In 2013 the Illinois State Board of Education raised the performance expectations for the ISAT in reading and math. These expectations have been adjusted to better align with the Common Core State Standards, a multi-state initiative that established year-by-year guidelines outlining the grade-specific skills and content students need to stay on the path to college and career readiness. The higher expectations of the new standards will result in a downward shift of where students rank in meeting or exceeding standards.

Source: Illinois State Board of Education

Math

The state average for Math was 60% in 2013.

2013

 
 
47%

2012

 
 
77%

2011

 
 
88%

2010

 
 
73%
Reading

The state average for Reading was 59% in 2013.

2013

 
 
53%

2012

 
 
64%

2011

 
 
76%

2010

 
 
50%
Science

The state average for Science was 81% in 2013.

2013

 
 
47%

2012

 
 
59%

2011

 
 
69%

2010

 
 
27%
Scale: % meeting or exceeding standards

About the tests


In 2012-2013 Illinois used the Illinois Standards Achievement Test (ISAT) to test students in grades 3 through 8 in reading and math, and in grades 4 and 7 in science. The ISAT is a standards-based test, which means it measures how well students are mastering specific skills defined for each grade by the state of Illinois. The goal is for all students to score at or above the state standard.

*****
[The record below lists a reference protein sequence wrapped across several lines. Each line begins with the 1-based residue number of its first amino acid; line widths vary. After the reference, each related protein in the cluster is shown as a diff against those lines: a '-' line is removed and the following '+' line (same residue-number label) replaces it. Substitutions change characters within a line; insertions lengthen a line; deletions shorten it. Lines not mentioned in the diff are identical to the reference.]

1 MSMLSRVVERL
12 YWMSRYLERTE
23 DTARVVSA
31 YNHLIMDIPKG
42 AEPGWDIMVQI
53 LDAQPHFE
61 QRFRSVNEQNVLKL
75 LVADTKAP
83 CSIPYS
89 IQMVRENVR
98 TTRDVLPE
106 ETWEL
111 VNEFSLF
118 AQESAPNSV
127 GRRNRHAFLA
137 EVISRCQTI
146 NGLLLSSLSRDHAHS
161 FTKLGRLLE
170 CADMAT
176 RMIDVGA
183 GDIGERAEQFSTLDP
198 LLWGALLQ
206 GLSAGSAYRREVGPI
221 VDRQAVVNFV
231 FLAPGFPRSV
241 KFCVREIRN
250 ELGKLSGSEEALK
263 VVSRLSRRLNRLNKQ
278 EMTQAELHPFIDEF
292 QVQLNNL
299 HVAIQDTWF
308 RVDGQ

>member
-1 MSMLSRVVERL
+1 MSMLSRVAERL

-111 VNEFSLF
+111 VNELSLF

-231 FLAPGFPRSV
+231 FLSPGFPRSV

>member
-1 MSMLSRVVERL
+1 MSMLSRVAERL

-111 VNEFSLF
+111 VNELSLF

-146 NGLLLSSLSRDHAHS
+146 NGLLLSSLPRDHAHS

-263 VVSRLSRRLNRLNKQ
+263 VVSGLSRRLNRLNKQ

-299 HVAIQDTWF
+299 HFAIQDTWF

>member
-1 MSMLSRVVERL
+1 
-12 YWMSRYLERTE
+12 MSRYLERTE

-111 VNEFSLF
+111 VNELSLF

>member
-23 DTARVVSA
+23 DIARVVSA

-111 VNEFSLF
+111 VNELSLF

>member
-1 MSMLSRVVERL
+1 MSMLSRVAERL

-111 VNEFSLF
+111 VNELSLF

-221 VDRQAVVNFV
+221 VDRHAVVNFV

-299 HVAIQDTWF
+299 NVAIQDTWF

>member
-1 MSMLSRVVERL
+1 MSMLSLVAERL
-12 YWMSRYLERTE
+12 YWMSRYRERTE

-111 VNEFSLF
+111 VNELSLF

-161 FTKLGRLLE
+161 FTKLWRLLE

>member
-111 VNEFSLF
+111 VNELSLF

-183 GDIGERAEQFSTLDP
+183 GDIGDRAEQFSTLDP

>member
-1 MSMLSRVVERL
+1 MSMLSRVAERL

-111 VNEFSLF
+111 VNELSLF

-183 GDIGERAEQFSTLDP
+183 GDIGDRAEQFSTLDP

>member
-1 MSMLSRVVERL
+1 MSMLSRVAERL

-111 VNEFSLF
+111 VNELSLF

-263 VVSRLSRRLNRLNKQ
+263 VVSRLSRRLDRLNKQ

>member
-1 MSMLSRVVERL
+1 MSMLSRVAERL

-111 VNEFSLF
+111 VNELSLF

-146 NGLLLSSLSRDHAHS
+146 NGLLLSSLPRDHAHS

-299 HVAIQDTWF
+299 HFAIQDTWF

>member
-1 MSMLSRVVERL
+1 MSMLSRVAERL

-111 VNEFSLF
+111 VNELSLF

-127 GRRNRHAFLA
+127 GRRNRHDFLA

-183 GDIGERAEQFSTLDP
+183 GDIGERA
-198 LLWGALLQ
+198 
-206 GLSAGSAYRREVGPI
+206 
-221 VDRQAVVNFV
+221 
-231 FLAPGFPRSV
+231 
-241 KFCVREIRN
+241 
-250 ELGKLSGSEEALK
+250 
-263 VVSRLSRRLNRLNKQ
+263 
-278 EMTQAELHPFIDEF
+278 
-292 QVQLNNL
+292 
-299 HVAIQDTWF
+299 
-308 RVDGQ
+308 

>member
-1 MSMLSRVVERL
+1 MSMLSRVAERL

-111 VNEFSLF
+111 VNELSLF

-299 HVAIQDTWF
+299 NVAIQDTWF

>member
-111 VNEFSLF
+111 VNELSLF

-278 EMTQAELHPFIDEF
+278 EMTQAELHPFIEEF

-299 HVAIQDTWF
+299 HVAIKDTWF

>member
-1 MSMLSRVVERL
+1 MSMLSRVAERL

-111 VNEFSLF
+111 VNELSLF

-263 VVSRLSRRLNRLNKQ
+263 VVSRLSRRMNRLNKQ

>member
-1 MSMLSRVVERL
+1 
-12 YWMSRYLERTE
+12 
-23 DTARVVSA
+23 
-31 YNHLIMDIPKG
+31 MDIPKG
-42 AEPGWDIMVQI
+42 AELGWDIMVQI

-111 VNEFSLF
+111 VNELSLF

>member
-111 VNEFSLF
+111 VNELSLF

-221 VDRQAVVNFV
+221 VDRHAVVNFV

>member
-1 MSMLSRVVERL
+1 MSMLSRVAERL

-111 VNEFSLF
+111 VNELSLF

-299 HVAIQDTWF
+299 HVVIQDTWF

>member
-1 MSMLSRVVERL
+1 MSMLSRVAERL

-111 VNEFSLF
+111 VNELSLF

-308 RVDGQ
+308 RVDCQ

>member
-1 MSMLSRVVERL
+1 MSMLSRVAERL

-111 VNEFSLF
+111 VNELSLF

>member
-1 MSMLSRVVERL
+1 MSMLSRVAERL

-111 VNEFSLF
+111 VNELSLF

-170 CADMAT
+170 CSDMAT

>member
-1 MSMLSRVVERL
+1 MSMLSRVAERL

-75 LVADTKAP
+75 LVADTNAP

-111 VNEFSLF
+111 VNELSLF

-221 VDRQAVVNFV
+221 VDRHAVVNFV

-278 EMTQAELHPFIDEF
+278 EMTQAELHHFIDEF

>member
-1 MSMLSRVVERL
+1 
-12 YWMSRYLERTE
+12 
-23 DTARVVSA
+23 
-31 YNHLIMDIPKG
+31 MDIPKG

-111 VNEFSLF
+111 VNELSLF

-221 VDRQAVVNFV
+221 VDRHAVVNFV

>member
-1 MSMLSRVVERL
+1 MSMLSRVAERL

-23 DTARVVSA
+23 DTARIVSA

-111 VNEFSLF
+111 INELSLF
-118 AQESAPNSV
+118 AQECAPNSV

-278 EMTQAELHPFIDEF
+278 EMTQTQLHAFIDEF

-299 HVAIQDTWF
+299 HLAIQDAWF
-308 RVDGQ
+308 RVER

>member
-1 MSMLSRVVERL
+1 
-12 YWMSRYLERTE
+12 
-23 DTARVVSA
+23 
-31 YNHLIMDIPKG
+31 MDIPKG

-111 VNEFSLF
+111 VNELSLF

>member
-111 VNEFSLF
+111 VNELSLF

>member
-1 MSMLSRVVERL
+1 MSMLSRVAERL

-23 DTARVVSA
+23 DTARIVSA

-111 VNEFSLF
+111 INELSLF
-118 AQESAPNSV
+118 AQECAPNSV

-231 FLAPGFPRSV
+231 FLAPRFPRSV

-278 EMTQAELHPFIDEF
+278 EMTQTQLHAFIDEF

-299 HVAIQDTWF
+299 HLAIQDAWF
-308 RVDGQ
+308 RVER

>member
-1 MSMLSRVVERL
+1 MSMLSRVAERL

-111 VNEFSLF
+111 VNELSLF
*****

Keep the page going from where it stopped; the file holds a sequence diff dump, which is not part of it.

In 2013 the Illinois State Board of Education raised the performance expectations for the ISAT in reading and math. These expectations have been adjusted to better align with the Common Core State Standards, a multi-state initiative that established year-by-year guidelines outlining the grade-specific skills and content students need to stay on the path to college and career readiness. The higher expectations of the new standards will result in a downward shift of where students rank in meeting or exceeding standards.

Source: Illinois State Board of Education

Math

The state average for Math was 59% in 2013.

2013

 
 
39%

2012

 
 
72%

2011

 
 
68%

2010

 
 
63%
Reading

The state average for Reading was 59% in 2013.

2013

 
 
39%

2012

 
 
78%

2011

 
 
52%